The Fresh Loaf

News & Information for Amateur Bakers and Artisan Bread Enthusiasts

Diastatic Malt

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ph_kosel's picture
ph_kosel

Peter Reinhart calls for malt powder in several recipes in Crust and Crumb so I ordered some diastatic malt from Amazon.  Yesterday was the first time I've tried it.  The stuff tastes quite sweet.  I threw together some dough, doubling up on the yeast and malt percentages Reinhart might call for just for jollies.  The stuff rose higher and faster than anything I can recall!!!  It was surprising, almost spooky!

Daisy_A's picture

Charting ingredients - help appreciated - quick question

May 22, 2010 - 4:24pm -- Daisy_A

Hi - would appreciate some help with charting ingredients for formulae, baker's percentages and hydration.


Just a quick question - I have a recipe with 10g diastatic malt and 10g wheat germ. As these are grains are they counted in the flour weight when calculating hydration or not? I have seen diastatic malt listed separately from flour in some calculations but am not sure if this is the general convention?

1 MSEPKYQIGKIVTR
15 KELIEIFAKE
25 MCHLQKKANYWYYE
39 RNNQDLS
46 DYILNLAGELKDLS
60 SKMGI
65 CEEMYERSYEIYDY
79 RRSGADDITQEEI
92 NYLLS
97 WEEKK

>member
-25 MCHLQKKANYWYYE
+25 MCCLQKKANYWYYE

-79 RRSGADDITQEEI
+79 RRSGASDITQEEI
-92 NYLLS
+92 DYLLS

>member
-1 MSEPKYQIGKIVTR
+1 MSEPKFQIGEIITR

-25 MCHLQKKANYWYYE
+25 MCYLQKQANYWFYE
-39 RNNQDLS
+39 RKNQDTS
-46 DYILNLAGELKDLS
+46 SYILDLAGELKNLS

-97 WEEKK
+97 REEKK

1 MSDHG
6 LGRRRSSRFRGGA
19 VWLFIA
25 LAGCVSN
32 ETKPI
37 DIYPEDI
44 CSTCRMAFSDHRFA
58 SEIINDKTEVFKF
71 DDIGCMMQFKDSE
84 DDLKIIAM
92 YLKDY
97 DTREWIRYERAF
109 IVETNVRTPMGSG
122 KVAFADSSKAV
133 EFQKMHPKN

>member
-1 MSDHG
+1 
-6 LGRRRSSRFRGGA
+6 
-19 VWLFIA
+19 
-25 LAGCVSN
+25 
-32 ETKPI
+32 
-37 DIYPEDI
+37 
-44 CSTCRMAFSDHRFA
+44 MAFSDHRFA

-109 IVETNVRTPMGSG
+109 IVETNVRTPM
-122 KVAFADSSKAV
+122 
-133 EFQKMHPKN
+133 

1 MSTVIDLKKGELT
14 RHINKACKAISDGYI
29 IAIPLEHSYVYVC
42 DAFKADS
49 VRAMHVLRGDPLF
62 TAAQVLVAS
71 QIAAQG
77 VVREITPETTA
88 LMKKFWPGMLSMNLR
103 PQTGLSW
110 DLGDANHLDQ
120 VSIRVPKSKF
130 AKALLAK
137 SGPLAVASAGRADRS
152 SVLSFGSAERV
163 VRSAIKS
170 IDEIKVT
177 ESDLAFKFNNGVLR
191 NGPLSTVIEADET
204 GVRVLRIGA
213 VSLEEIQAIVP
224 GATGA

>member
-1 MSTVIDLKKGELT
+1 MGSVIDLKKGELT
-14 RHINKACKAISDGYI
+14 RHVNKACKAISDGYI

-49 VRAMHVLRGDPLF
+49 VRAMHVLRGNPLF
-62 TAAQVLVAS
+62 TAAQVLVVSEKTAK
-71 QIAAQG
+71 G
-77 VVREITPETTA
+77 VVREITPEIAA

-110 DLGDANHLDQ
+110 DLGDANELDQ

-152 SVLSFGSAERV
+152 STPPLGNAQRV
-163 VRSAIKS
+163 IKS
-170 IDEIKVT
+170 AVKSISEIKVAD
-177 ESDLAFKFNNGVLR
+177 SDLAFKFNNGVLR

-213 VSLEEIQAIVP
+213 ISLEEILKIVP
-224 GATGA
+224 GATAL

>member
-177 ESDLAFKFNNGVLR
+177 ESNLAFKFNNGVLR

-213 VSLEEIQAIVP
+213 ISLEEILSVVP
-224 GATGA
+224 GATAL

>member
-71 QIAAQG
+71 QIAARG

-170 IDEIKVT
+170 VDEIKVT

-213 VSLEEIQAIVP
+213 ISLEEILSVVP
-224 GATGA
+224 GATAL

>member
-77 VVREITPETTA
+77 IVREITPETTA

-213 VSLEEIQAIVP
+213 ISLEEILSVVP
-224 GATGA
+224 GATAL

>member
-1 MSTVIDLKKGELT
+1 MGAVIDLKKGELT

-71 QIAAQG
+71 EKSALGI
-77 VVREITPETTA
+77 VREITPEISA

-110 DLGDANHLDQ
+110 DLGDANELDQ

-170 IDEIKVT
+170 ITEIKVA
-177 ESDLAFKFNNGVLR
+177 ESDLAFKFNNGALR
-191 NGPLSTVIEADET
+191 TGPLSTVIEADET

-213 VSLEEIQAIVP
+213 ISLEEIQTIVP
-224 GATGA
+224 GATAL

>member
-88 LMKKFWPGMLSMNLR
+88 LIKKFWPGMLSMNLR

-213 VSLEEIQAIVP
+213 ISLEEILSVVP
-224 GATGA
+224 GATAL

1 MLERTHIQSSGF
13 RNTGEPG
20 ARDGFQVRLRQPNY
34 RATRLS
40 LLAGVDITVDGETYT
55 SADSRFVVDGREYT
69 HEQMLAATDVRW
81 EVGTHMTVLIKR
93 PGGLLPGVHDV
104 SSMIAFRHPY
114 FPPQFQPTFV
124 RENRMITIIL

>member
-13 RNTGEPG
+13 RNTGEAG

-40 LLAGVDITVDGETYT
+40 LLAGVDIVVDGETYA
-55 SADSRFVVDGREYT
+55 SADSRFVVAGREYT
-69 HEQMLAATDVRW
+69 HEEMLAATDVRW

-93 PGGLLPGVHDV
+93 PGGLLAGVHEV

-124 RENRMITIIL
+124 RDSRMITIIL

With thanks in advance for your help   Daisy_A

Mitch550's picture

Diastatic Malt

January 14, 2010 - 9:10am -- Mitch550

I've gone through a lot of posts on this subject but haven't come across an answer to my question so please excuse me if this has previously been covered.


I want to sprout whole wheat berries to make diastatic malt.  I can purhchase a 32 oz bag of soft wheat berries or a 32 oz bag of hard wheat berries, which are more expensive.  Does anyone know if it makes any difference which one I use?  I'm guessing it doesn't matter since so little is used in a loaf of bread, but I'd like to get more reliable information if I can before I go ahead with this

Mustang 51's picture

Diastatic malt powder

August 28, 2009 - 8:13pm -- Mustang 51

Does anyone know of a store that stocks diastatic malt powder in the Milwaukee area? I know I can buy it on the KAF website, but it costs $4 + $6 shipping. (I just can't get myself to pay more for the shipping than the product.)


I have tried The Purple Foot, but from what I can tell, their malt powder is not diastatic. So far I have not been able to locate anyone who has it locally.


Paul

sharsilber's picture

Diastatic Malt Powder

September 21, 2008 - 5:03am -- sharsilber